“I don’t know if I’m the favourite as Novak and Rafa (Nadal) are always there; Rafa has already won two Slams and no-one expected him to win in Australia. I don’t feel like I’m the favourite but I know I can do it, I can’t pull the wool over people’s eyes. My aim is to have a big tournament at Wimbledon and I hope it will be two intense weeks.”

— Matteo Berrettini in an interview with Sky Sport Italia broadcast on Monday, as reported by AFP

Nadal said Saturday that for the first time in 18 months he has defeated the crippling foot pain which threatened to push him to the brink of retirement. Nadal captured his 14th French Open and record-extending 22nd major earlier this month to put himself halfway to the first men’s calendar Grand Slam since 1969.

However, in the aftermath of his Paris victory, he revealed that he had needed to have his left foot anaesthetised, his foot asleep, to keep competing. He then underwent “pulsed radiofrequency stimulation”, a treatment aimed at reducing nerve pain.

Nadal is a two-time champion at Wimbledon but his last title at the All England Club came 12 years ago. This year he is seeded two which at least gives him the benefit of avoiding old rival and top seed Novak Djokovic until the final. The Spaniard hasn’t played a grass-court warm-up event, preferring instead to focus on alleviating his foot pain and then practising on the surface in Mallorca.

“I can walk normal most of the days, almost every single day. That’s for me the main issue. When I wake up, I don’t have this pain that I was having for the last year and a half. And second thing, practising. Since the last two weeks, I didn’t have one day of these terrible days that I can’t move at all. The feeling and overall feelings are positive. In 2003 (his debut year), I never thought that I’d have a chance to win Wimbledon. Today it’s a different story. I had some success here.”

— Rafael Nadal on his chronic foot injury in the pre-tournament press conference

While he is gunning for a first Major of the season after a rollercoaster start to the season, Novak Djokovic repeated his hardline refusal to get a Covid-19 vaccination Saturday as he resigned himself to sitting out the season’s last Grand Slam at the US Open. His inability to travel to the United States – he already missed the Indian Wells and Miami Masters – will serve as a key driver as he sets his sights on a seventh Wimbledon title. Also adding fuel to the Djokovic fire is the chance to win a fourth successive Wimbledon title and join a select group. In the Open era, only Bjorn Borg, Pete Sampras and Roger Federer have managed to complete such a streak of dominance at the All England Club.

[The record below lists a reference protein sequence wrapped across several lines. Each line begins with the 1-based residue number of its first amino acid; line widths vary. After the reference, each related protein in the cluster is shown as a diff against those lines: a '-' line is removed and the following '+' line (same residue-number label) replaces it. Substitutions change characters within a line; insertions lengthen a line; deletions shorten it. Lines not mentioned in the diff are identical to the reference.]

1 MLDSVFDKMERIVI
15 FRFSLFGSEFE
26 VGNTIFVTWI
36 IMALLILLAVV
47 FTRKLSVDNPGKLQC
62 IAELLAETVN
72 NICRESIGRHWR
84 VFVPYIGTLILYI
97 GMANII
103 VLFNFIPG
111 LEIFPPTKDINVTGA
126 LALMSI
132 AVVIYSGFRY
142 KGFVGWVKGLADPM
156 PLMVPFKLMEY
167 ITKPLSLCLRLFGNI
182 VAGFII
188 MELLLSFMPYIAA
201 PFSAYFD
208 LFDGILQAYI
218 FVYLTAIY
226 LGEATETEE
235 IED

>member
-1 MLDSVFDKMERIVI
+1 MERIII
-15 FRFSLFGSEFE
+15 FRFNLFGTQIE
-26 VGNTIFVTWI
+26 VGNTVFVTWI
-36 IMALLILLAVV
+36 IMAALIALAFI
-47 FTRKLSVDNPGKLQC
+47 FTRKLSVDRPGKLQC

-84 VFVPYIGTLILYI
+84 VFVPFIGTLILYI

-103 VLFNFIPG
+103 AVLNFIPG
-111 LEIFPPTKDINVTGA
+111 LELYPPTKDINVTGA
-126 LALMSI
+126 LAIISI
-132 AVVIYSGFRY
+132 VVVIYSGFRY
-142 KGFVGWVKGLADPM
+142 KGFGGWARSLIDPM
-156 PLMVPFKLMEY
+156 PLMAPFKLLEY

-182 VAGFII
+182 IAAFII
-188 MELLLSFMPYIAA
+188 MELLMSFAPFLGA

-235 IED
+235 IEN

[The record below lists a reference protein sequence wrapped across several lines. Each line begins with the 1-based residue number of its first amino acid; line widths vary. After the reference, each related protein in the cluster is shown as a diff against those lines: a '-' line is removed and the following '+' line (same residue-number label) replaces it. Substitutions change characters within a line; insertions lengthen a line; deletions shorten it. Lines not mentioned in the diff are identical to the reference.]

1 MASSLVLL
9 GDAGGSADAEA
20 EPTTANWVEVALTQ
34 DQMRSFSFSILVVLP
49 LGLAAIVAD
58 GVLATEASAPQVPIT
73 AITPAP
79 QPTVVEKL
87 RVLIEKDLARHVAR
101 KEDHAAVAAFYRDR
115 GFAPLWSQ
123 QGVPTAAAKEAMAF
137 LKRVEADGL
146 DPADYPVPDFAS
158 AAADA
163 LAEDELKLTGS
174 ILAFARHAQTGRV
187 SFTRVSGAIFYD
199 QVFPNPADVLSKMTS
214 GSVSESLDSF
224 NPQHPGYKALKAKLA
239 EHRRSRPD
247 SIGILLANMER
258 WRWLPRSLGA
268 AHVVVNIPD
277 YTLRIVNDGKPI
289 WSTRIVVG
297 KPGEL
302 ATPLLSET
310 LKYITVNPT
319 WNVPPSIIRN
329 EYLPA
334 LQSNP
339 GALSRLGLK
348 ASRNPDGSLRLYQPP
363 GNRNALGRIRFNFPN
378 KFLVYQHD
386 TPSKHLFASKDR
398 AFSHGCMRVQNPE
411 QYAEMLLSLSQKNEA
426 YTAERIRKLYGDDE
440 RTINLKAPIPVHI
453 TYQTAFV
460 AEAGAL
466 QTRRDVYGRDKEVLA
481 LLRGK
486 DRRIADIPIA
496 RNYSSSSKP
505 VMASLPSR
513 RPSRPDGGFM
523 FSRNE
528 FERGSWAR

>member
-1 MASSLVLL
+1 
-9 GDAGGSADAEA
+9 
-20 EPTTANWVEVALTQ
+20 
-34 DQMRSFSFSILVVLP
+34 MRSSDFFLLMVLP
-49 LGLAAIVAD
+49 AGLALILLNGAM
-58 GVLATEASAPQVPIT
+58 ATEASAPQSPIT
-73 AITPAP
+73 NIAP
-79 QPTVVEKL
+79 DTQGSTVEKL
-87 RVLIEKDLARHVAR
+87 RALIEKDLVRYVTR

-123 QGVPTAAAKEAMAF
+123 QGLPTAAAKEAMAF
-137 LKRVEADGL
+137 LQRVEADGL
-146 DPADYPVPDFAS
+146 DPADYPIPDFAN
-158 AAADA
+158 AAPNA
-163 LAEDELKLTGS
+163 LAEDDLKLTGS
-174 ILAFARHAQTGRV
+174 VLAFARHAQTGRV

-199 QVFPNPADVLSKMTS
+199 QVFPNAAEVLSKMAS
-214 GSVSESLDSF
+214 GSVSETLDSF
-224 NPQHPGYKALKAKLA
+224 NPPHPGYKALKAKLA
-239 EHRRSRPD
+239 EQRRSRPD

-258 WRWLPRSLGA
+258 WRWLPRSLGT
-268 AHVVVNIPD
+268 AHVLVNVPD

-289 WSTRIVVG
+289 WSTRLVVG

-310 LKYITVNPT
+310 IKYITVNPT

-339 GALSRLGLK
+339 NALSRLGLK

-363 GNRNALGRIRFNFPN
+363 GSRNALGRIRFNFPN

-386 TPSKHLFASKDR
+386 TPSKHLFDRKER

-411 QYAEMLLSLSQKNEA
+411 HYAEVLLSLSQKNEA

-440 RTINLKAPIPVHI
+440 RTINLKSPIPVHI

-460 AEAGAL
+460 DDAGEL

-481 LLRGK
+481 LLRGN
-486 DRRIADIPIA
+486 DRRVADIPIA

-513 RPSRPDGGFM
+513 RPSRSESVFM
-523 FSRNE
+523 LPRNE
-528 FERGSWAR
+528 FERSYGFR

“As of today I’m not allowed to enter the States under these circumstances. That is an extra motivation to do well here (Wimbledon). Hopefully I can have a very good tournament. I would love to go to States. But as of today, that’s not possible. There is not much I can do any more. It’s really up to the US government to make a decision whether or not they allow unvaccinated people to go into the country.

“As a seven, eight-year-old boy I’ve dreamt of winning Wimbledon and becoming No. 1. Pete Sampras winning his first Wimbledon, was the first tennis match I ever saw on the TV.

— Novak Djokovic repeats no vaccination stance as US Open slips away but focus on Wimbledon becomes stronger

Nick Kyrgios resumes his bittersweet relationship with Wimbledon vowing to continue making “top 10 players look ordinary.” The Australian shot to fame at the All England Club in 2014 when ranked 114 in the world and stunned two-time champion Rafael Nadal.

Kyrgios has been defeating the stars and upsetting officialdom while delighting his army of fans ever since. Having sat out the entire claycourt season, Kyrgios has excelled on grass this summer, reaching the semi-finals back-to-back in Stuttgart and Halle. World number six Stefanos Tsitsipas fell to the Australian in Halle. Fellow members of the top such as Andrey Rublev and Casper Ruud have also fallen victim to a sometimes inspired Kyrgios in 2022.

“I’ve played top-10 players in the world this year and made them look pretty ordinary. I know where my game’s at. I know if I’m feeling confident, I’m playing well, I’m able to just light it up kind of whenever I want. I know if I’m serving well and I’m playing well, I can beat anyone. I have pretty much beaten everyone in the draw before.”

— Nick Kyrgios in the pre-tournament press conference

Here are few more press conferences from the media day ahead of Wimbledon:


(With quotes as provided by AFP)